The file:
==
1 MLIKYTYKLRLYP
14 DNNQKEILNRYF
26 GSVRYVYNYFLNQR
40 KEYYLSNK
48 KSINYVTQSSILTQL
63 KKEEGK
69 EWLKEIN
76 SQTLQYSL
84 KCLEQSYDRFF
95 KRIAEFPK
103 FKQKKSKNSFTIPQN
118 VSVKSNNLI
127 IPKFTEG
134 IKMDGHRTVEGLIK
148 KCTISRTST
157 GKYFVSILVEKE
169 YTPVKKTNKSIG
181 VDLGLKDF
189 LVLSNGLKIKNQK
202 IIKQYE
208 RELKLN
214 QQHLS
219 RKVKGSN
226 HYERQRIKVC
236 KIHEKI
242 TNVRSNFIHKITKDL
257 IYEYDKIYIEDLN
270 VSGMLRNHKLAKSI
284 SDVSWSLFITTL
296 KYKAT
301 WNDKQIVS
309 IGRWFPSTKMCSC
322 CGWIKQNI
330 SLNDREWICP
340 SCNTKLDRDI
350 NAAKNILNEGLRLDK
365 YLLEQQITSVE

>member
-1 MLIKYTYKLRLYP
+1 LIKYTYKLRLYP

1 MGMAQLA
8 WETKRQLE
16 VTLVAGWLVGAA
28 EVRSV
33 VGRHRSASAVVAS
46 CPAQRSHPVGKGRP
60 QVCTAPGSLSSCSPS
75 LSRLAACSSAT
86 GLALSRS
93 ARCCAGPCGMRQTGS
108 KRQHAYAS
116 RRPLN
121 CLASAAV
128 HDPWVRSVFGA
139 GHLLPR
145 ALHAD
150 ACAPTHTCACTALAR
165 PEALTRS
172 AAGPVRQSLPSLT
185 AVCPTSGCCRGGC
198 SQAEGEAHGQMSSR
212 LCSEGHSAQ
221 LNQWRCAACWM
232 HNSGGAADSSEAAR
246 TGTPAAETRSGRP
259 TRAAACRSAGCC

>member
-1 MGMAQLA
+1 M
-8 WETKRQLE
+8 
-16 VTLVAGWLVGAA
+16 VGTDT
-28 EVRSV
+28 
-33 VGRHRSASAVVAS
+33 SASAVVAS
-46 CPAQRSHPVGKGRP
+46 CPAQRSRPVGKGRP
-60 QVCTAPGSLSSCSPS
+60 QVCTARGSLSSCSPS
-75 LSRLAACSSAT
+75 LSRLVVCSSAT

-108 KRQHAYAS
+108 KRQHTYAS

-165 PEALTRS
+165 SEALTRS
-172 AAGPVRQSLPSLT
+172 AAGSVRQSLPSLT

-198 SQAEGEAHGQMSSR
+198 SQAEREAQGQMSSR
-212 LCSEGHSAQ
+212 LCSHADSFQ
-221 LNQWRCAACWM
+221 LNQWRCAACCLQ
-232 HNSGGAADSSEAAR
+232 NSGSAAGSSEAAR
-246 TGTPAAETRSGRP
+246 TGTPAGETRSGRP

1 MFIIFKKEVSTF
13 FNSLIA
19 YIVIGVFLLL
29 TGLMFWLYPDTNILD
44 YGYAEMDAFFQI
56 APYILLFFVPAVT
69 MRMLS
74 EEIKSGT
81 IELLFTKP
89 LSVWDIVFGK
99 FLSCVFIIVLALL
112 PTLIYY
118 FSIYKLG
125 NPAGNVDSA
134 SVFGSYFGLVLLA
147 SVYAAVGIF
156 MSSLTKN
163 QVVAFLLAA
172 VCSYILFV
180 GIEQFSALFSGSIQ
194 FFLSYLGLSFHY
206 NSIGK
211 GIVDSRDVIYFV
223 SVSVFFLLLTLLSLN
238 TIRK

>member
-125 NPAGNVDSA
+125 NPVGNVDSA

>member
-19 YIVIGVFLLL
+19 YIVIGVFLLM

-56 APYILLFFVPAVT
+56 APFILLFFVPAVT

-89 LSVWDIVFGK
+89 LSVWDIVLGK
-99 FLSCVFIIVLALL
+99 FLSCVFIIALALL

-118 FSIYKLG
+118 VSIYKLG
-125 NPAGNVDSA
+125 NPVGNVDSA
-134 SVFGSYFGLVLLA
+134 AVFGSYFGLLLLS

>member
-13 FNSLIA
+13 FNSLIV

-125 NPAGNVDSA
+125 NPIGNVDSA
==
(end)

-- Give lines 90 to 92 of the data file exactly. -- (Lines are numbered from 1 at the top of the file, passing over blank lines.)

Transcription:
-198 SQAEGEAHGQMSSR
+198 SQAEREAQGQMSSR
-212 LCSEGHSAQ